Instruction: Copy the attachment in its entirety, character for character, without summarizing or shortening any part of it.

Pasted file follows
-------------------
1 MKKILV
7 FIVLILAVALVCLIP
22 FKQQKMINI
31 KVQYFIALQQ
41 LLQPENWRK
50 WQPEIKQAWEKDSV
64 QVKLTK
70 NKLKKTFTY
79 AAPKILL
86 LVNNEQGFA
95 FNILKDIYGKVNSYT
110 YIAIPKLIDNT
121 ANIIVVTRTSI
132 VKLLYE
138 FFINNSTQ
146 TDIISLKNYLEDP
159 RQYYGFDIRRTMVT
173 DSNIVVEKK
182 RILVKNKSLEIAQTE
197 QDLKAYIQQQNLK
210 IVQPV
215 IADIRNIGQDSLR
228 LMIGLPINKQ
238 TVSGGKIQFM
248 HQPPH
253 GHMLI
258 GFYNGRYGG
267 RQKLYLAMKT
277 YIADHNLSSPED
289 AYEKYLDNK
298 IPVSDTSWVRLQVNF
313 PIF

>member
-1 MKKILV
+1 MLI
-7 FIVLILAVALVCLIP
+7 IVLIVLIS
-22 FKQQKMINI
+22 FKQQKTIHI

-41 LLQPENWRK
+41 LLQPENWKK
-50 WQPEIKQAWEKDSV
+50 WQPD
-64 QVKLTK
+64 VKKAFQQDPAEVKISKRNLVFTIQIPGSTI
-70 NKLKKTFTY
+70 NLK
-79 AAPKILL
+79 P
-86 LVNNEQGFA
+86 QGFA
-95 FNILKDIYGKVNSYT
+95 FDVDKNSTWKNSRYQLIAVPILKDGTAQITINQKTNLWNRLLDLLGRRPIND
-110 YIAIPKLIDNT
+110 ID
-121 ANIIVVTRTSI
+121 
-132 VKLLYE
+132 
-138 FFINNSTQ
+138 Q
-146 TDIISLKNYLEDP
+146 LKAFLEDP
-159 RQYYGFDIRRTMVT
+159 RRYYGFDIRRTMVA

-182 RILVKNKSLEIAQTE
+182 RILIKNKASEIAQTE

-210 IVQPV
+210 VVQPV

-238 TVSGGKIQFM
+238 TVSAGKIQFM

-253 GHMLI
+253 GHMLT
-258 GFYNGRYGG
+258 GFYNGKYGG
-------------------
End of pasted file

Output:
1 MKKILV
7 FIVLILAVALVCLIP
22 FKQQKMINI
31 KVQYFIALQQ
41 LLQPENWRK
50 WQPEIKQAWEKDSV
64 QVKLTK
70 NKLKKTFTY
79 AAPKILL
86 LVNNEQGFA
95 FNILKDIYGKVNSYT
110 YIAIPKLIDNT
121 ANIIVVTRTSI
132 VKLLYE
138 FFINNSTQ
146 TDIISLKNYLEDP
159 RQYYGFDIRRTMVT
173 DSNIVVEKK
182 RILVKNKSLEIAQTE
197 QDLKAYIQQQNLK
210 IVQPV
215 IADIRNIGQDSLR
228 LMIGLPINKQ
238 TVSGGKIQFM
248 HQPPH
253 GHMLI
258 GFYNGRYGG
267 RQKLYLAMKT
277 YIADHNLSSPED
289 AYEKYLDNK
298 IPVSDTSWVRLQVNF
313 PIF

>member
-1 MKKILV
+1 MLI
-7 FIVLILAVALVCLIP
+7 IVLIVLIS
-22 FKQQKMINI
+22 FKQQKTIHI

-41 LLQPENWRK
+41 LLQPENWKK
-50 WQPEIKQAWEKDSV
+50 WQPD
-64 QVKLTK
+64 VKKAFQQDPAEVKISKRNLVFTIQIPGSTI
-70 NKLKKTFTY
+70 NLK
-79 AAPKILL
+79 P
-86 LVNNEQGFA
+86 QGFA
-95 FNILKDIYGKVNSYT
+95 FDVDKNSTWKNSRYQLIAVPILKDGTAQITINQKTNLWNRLLDLLGRRPIND
-110 YIAIPKLIDNT
+110 ID
-121 ANIIVVTRTSI
+121 
-132 VKLLYE
+132 
-138 FFINNSTQ
+138 Q
-146 TDIISLKNYLEDP
+146 LKAFLEDP
-159 RQYYGFDIRRTMVT
+159 RRYYGFDIRRTMVA

-182 RILVKNKSLEIAQTE
+182 RILIKNKASEIAQTE

-210 IVQPV
+210 VVQPV

-238 TVSGGKIQFM
+238 TVSAGKIQFM

-253 GHMLI
+253 GHMLT
-258 GFYNGRYGG
+258 GFYNGKYGG